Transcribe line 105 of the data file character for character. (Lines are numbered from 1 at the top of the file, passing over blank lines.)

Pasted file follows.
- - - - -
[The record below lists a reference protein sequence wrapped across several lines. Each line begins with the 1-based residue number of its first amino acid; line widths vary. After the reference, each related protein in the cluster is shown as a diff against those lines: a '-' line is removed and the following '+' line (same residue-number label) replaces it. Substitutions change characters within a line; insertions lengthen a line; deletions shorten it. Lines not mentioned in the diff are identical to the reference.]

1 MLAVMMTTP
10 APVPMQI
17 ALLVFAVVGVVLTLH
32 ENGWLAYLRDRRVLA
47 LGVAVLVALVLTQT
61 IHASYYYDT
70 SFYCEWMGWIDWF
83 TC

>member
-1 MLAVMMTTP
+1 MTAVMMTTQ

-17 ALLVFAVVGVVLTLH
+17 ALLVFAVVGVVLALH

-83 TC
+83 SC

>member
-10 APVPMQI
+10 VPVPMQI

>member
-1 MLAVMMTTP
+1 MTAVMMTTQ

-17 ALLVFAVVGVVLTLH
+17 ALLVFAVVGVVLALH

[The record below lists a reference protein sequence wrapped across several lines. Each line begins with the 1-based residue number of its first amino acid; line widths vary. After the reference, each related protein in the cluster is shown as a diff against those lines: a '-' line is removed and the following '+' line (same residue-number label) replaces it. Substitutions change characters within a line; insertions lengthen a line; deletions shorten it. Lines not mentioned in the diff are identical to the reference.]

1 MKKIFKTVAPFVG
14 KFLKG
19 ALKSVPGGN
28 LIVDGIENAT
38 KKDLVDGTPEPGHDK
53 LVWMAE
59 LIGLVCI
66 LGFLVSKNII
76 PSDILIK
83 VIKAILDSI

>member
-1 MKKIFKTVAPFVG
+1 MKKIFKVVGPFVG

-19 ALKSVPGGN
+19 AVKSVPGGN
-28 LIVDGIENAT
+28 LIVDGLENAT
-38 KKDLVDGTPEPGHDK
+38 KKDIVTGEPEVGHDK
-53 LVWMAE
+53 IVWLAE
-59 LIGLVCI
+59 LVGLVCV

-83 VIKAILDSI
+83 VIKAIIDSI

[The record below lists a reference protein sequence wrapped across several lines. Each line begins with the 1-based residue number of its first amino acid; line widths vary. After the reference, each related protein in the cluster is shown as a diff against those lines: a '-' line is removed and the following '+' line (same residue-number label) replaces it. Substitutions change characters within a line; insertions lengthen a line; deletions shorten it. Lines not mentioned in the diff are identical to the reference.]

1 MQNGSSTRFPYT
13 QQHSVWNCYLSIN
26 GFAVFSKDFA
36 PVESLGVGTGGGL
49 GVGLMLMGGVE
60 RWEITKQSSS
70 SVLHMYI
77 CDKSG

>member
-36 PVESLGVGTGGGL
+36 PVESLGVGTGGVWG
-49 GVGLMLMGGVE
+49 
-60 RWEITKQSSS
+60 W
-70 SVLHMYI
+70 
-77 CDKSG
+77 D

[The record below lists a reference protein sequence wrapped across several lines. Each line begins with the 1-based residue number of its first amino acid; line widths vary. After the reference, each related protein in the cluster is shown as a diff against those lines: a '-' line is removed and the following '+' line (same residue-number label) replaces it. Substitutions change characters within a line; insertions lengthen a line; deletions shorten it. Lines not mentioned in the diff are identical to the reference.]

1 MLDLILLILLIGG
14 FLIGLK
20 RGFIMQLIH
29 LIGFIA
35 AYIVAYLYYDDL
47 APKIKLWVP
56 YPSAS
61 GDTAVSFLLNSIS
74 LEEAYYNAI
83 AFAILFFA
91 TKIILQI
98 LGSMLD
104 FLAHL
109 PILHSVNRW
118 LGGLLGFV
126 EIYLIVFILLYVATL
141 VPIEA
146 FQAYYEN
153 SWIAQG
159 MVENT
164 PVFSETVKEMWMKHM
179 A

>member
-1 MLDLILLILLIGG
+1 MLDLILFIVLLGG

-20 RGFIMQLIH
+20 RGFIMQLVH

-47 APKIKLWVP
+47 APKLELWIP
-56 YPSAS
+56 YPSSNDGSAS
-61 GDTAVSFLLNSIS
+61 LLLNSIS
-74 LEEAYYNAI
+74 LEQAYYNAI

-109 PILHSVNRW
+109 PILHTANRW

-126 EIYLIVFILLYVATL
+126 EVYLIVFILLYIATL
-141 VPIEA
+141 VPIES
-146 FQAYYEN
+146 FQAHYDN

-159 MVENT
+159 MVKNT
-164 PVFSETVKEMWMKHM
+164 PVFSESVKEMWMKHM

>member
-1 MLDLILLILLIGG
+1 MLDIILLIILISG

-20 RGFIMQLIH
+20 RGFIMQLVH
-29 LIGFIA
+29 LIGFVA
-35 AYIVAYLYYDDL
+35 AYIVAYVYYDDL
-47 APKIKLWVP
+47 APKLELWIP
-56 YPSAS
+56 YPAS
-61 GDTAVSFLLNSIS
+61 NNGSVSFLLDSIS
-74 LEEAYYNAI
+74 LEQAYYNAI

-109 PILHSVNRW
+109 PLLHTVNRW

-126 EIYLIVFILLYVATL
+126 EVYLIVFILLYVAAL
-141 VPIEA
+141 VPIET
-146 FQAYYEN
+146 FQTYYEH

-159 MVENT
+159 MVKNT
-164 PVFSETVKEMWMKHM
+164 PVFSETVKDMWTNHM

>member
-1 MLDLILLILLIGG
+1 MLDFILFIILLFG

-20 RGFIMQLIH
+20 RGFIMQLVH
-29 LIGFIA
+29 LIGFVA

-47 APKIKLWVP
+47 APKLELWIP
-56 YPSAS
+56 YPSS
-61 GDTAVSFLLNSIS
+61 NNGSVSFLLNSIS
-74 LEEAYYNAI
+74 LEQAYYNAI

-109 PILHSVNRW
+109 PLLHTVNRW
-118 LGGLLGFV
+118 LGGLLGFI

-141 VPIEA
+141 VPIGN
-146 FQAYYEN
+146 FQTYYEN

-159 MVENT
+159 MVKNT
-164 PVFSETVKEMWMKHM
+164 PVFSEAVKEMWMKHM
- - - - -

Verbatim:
-74 LEEAYYNAI